Our Ethos Statement for Clients

A Different Pathway

Palace Gate Counselling Service: Our Client-facing Service Ethos Statement

Revised: 21 October 2015

As part of our ethical commitment to you, we want to share some information about how we work & what we offer. This is part of that. If you have any questions, or want to know more, please ask us!

Who are we?

Palace Gate Counselling Service has been working in the heart of Exeter for 20 years.

We currently see around 160 clients a week. We have about 25 therapists working with us, & see ourselves as a community of therapists working collaboratively. Therapists mostly work here part-time, & have other roles in the therapeutic world & allied fields. Our therapists are amongst the most effective we know, & have decades of experience between them.

PGCS began in the 1990s, initially as a church-led project, then under the auspices of a charity, finally becoming independent in 2003. It is not now affiliated with any church. Some of our therapists belong to faiths and some do not. We think it would be true to say that most of us here acknowledge a spiritual dimension to human experience – whether that is expressed in terms of a faith, a more personal spiritual belief system or (for example) a connection to nature. Please ask us, if this aspect is important to you.

Our service is not-for-profit & ‘according to means’. We are self-funding (freeing us to run this service in ways our experience tells us are most helpful to you, our clients). In order to allow us to continue, our clients pay an agreed contribution for each session. People on good incomes choose to come & pay a full commercial rate. That allows us to make our service available to those on low incomes or benefit, at a reduced rate. This financial model works because we do not pay salaries. Everyone who works here is a volunteer, giving at least half a day to us because they value what we offer, & want high quality therapy to be available to everyone.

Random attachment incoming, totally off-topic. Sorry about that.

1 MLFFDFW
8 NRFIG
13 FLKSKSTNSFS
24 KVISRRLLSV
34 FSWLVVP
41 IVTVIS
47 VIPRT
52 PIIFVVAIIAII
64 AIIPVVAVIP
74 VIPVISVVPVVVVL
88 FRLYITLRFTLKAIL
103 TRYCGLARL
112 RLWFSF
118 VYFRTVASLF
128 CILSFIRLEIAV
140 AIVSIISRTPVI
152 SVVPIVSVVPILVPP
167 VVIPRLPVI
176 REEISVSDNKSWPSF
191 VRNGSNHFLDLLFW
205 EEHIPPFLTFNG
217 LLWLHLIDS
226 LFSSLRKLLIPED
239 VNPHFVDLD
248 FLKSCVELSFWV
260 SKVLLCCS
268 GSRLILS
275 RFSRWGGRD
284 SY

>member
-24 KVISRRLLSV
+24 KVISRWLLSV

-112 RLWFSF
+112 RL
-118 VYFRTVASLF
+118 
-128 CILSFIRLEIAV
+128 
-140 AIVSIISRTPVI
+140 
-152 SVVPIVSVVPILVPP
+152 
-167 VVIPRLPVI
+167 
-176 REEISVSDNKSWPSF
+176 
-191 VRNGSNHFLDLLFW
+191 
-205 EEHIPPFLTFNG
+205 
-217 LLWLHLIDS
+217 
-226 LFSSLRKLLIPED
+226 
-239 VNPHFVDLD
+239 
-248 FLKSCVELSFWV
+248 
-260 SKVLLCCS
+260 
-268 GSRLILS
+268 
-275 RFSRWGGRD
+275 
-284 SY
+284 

We are a person-centred service. This is a proven, effective way of working, begun by Carl Rogers about 70 years ago (http://en.wikipedia.org/wiki/Carl_Rogers). It’s very different from the medical model of ‘diagnosis’ & ‘treatment’. We think it is important for alternatives to exist. Research says all the main counselling models (including person-centred) are effective. The biggest factor is the relationship between therapist & client. So the key question is: ‘is your therapist right for YOU’.

We have well-developed processes from nearly 20 years’ service experience. However, as a person-centred organisation, we look at most things in a case-specific way, rather than using fixed rules.

Our commitment to you is to work with integrity, care, valuing of you and others, attention, empathy, openness & honesty – with whatever comes up.

What we are offering

We thought it might be useful to say a bit more about how we see things. We believe:-

  1. That you have within yourself all you need to realize your full potential.
  2. That you are unique, & so your therapy needs to be unique too.
  3. That (although change and growth can be painful & demanding at times) if you are able to realize your potential, this will be enhancing & helpful for you, within your relationships, within your society/culture, in relation to the natural world, in all ways – i.e. your essential nature is loving.
  4. That we are each affected by our experience, & this can get in the way of who we really are, and of realizing our unique potential. These blocks arise in fear & are expressed in behaviour driven by fear.
  5. That how you see yourself, others & your world is based on your life experiences. This way of seeing makes sense based on your experiences – but can be partial & limiting.
  6. That therapy can support you in working through your blocks & barriers, healing inner wounds & freeing yourself to realize your own unique potential.
  7. That therapy does this through relationship. How effective the therapy is depends on the quality/strength of the relationship between you & your therapist.